UP MEDICS: What do you think are your team’s strengths?
Joyce and Jarvey: Dahil wala kami masyadong “college varsity” members sa team, dinadaan na lang namin lahat sa sobrang lakas na team support (a.k.a. trash talking, joking around mid-game, moving on from losses quickly). We also just enjoy tournaments and do our best to ensure everyone gets a chance to play despite initial skill level… manalo o matalo, cute pa rin kami.
UP MEDICS: What do you think are your team’s weaknesses or areas that need most improvement?
Joyce and Jarvey: Our “strengths” are also our weaknesses in that we don’t really do legitimate training with a coach. We also don’t train on a regular basis… just when schedules permit talaga. As a result, mabilis kaming kabahan because we know we might be relatively unprepared. Even the easily winnable games become close matches because of those. Kaya binabawi namin sa encouragement and team support.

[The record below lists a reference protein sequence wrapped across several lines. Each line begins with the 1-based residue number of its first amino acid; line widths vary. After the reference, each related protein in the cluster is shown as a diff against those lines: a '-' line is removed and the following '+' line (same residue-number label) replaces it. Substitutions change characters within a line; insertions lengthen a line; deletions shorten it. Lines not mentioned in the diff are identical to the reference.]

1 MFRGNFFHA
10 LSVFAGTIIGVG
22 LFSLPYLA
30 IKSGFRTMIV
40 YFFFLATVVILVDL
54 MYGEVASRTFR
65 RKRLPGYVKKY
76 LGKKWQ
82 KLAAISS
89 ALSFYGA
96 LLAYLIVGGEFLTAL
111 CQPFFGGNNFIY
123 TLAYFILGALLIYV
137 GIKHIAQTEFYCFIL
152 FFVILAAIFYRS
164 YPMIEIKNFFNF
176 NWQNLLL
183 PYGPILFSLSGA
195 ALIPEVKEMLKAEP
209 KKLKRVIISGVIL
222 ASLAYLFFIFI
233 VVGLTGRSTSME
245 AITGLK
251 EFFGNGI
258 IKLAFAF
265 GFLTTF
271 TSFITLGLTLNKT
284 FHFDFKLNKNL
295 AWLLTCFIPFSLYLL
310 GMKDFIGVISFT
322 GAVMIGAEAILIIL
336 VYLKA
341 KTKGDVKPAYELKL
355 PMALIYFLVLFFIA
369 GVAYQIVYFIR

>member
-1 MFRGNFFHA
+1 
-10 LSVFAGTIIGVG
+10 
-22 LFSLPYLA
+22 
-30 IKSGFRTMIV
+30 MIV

UP MEDICS: Does the badminton team have regular training sessions? If yes, how often, and what strategies do you use during training? If no, do you plan on changing that? How do you think this affects your team?
Joyce and Jarvey: We try to have regular training sessions, but coordinating the schedule of everyone is difficult especially since there was a time that most members are clerks/interns.
This year, we really banked on trying to “recruit” (aka magyaya lang casually) more newbies regardless of skill level, because we need “new blood” in the team. We always open it to any skill level because for us, what matters is really to have people who are willing to make time for the sport and na maghatak sa iba maglaro. We have had players who really started out on beginner levels pero dahil sa tiyaga lang and practice, nakapaglaro sa Palarong Med.